The left field wall in Minute Maid Park is 315 feet from home plate. The left-field foul pole in Kauffman Stadium is 330 feet from home plate, but the wall is curved there and drops away sharply. There’s no signage to give fans an exact distance, but it’s clear that hitting a ball over the left field wall in Kansas City is much harder than hitting a ball over the left-field wall in Houston—and both teams proved that Wednesday night.
Royals starting pitcher Jeremy Guthrie left a changeup up to the Astros Jason Castro. Castro’s left-handed and the pitch was away, but that short left-field wall allowed Castro to reach the cheap seats. Danny Valencia was slightly out in front of another changeup, but kept his hands back and hooked a Dallas Keuchel pitch over that same wall. In the sixth inning Houston’s Marc Krauss hammered a fastball into the same section of seats. In the 11th inning Mike Moustakas hit a home run to right field; a wall that’s 326 feet away—11 feet more than the wall in left, but still well short of what it would take to clear the wall in Kauffman.
Here’s the point:
We sometimes think an offense has come to life or a pitcher has started to scuffle when they’re actually performing at about the same level—they’re just doing it in a different park. When Jeremy Guthrie pitches in Kauffman Stadium hitters have a slugging percentage of .361. When Guthrie pitches in Minute Maid, that slugging percentage goes up to .591. Different park—different results.
The Royals beat the Astros 6-4 in eleven innings—and Minute Maid Park had something to do with it.
*Early in the game the Astros were playing some extreme infield shifts and the Royals were beating them. If your defense is going to leave half the infield open, your pitcher better hit his spots. Omar Infante and Eric Hosmer can handle the bat (they can pull or go the other way) and Houston’s starting pitcher , Dallas Keuchel, left some pitches in spots that allowed Infante and Hosmer to hit the ball through the undefended parts of the infield.
By the fifth inning the Astros were playing a normal infield alignment when Infante came to the plate.That’s
how you beat a shift.
*The Royals made four errors and one of them was an E6 by Alcides Escobar. The Royals shortstop got eaten up when he laid back on a ball hit by Jose Altuve. I’ve heard some very good infielders say that they were asking for trouble whenever they weren’t moving forward. Moving forward gets an infielder on the balls of his feet, brings his head down and allows him to get his glove out in front—away from his body. That allows the infielder’s hands to give with the ball as it arrives. Moveaway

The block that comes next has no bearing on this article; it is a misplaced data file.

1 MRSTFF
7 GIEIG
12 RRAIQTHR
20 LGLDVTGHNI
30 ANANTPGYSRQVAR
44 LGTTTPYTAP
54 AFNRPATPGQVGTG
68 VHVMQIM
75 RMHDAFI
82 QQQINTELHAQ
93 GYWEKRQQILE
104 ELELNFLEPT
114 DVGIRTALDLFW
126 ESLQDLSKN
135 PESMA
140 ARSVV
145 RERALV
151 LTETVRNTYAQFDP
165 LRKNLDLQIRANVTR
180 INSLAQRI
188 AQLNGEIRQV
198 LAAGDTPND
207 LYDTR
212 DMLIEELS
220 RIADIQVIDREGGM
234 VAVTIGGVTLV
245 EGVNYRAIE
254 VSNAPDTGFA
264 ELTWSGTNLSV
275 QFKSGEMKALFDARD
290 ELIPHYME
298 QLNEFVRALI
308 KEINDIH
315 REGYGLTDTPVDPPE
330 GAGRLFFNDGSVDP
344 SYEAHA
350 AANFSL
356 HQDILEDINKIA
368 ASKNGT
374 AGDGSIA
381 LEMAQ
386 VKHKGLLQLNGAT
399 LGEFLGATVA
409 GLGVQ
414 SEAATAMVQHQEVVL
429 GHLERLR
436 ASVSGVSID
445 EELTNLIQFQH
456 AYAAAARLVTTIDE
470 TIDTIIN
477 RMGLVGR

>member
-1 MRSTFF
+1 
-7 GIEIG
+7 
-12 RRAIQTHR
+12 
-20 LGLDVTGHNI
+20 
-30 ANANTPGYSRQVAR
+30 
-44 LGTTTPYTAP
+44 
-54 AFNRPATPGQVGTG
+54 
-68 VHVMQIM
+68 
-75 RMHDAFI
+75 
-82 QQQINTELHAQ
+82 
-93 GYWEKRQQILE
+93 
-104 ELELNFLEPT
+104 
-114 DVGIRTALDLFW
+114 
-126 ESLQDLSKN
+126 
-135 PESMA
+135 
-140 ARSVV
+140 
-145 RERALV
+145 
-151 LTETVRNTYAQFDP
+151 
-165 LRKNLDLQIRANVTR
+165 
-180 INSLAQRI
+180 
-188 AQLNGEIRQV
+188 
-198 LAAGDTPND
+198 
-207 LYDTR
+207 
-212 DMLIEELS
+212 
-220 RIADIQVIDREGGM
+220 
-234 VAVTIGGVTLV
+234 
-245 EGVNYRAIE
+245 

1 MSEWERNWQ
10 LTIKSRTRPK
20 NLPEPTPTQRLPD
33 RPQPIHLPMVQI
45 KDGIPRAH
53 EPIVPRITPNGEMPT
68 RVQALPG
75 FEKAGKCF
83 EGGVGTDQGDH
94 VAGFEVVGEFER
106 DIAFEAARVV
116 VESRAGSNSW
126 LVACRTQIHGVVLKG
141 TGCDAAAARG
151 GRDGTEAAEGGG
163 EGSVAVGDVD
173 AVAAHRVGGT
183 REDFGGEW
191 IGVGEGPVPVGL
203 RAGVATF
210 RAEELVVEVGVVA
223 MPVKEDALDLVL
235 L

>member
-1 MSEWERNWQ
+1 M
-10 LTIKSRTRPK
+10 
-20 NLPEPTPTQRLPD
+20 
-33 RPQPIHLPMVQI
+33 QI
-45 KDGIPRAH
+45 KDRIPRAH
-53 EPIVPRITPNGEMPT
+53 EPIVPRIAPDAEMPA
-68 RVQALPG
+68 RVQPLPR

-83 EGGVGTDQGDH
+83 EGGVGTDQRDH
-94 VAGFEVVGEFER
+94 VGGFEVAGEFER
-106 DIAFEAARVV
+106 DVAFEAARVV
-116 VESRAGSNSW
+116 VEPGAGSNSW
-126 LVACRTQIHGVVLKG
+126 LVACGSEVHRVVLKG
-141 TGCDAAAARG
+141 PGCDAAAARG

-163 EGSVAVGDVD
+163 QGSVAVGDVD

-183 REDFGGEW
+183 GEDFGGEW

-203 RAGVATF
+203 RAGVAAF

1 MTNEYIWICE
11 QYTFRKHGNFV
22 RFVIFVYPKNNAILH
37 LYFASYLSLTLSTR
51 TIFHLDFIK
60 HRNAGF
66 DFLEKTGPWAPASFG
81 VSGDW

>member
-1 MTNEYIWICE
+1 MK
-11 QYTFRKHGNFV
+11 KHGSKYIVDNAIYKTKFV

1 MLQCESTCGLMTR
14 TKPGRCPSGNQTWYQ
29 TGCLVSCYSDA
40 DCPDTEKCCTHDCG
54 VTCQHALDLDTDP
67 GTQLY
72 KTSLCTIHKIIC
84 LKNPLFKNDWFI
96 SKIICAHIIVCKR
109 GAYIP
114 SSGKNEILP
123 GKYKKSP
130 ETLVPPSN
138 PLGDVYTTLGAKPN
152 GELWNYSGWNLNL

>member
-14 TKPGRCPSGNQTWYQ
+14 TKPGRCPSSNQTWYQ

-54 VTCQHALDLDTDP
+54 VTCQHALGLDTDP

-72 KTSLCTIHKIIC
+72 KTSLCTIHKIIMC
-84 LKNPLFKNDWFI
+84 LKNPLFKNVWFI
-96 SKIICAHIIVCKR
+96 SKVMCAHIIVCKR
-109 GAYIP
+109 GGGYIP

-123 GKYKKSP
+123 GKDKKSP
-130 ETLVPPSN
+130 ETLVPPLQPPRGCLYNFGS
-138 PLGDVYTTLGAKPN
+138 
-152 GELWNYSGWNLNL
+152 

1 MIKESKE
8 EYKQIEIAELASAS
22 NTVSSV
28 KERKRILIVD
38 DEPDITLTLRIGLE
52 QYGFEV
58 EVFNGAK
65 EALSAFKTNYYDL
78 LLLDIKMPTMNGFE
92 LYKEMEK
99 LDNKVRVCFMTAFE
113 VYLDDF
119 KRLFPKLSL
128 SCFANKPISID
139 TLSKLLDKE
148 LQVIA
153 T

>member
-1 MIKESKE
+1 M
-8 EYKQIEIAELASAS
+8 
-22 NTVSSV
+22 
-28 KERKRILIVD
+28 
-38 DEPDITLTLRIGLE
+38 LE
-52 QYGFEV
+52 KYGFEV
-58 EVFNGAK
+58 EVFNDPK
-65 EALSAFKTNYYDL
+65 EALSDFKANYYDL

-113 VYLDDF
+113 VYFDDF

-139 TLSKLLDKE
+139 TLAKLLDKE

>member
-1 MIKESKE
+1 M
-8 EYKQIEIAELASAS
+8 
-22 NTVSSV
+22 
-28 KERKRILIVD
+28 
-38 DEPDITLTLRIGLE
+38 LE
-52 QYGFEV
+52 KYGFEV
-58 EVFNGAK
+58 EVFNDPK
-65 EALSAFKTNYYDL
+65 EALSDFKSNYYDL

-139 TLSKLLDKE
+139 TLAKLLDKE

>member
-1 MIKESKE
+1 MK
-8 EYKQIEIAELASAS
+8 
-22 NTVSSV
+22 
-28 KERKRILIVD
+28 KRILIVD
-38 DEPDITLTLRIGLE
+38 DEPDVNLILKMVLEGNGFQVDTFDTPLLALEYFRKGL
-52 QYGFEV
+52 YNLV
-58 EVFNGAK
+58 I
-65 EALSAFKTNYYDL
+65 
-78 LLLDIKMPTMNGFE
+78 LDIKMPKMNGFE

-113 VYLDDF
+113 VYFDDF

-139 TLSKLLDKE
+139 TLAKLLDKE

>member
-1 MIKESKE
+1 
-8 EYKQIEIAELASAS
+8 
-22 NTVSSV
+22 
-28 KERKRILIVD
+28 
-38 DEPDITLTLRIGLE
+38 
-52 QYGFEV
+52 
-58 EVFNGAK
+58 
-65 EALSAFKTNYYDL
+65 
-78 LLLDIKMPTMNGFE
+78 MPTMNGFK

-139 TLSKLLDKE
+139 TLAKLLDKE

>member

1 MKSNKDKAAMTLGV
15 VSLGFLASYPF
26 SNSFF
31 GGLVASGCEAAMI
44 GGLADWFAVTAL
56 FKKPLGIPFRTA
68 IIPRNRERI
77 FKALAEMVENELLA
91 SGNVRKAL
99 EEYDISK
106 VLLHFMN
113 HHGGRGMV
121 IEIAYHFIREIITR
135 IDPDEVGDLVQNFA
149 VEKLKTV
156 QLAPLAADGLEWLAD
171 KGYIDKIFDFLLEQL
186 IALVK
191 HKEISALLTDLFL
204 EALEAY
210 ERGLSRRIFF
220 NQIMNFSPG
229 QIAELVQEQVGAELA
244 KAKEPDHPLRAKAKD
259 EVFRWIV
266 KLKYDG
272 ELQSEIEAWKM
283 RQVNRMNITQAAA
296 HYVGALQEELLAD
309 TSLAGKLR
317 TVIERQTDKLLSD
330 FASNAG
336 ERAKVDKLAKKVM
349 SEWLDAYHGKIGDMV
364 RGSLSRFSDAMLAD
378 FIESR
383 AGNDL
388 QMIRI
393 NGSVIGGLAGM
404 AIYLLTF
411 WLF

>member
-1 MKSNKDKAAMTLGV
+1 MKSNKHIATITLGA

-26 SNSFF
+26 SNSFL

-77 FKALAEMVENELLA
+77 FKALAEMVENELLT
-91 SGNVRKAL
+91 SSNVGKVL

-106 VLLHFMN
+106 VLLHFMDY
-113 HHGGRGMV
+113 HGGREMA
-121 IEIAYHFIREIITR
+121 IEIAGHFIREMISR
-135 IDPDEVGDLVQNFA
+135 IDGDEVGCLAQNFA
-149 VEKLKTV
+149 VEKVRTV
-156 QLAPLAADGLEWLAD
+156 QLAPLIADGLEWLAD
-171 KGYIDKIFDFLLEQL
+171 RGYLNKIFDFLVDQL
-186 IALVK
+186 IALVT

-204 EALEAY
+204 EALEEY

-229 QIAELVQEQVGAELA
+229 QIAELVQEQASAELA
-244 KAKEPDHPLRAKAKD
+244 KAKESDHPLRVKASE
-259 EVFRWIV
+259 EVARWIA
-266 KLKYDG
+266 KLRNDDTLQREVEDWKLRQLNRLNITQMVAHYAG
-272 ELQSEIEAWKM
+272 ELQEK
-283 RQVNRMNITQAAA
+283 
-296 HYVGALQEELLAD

from the ball and the infielder’s is on his heels, his head goes up and his hands get stiff because they have no give in them.
*The Valencia home run will get some attention, but don’t miss what Danny did in his next at-bat. The right side was open and Valencia clearly worked to slap the ball that way, through the open hole for a single. It’s especially impressive after hitting a home run; Valencia didn’t let his ego get in the way and try for a second long ball—Danny took what the defense was giving him.
*George Springer almost got picked off in the third inning after his first hit anddid
get picked off in the fifth inning after his first walk. The call came from the bench: Salvador Perez could be seen looking into the Royals dugout and then making the sign—flipping the thumb sideways—for Jeremy Guthrie to attempt a pick off.
*Home runs are bad, but walking someonebefore
giving up a home run is worse. Guthrie walked Jesus Guzman on four pitches before giving up a long ball to Marc Krauss. Guzman finished the night hitting .233.
*The bullpen—which has taken some criticism—threw five scoreless innings, including two from lefty Danny Duffy. Guys who go to the pen often throw harder—they don’t have to pace themselves—and Duffy had his fastball up to 98 MPH.
*They got away with it, but you didn’t see the best baseball fundamentals on display in the 11th inning. With Jarrod Dyson on second base Alcides Escobar was bunting him over to third. Even though everyone knew he was bunting, Esky was waiting to square around at the last second. When a hitter does that his head is still moving when the ball arrives. If the whole stadium knows your bunting, square early—it’s a hell of a lot easier to bunt when your head’s still and you can see the ball clearly.
Esky got the bunt down, Dyson moved to third and Omar Infante drove Jarrod in with a ground ball fielded by shortstop Marwin Gonzalez. There was a play at the plate and Dyson came in standing. It worked, but a slide would have made a tag at the plate even harder.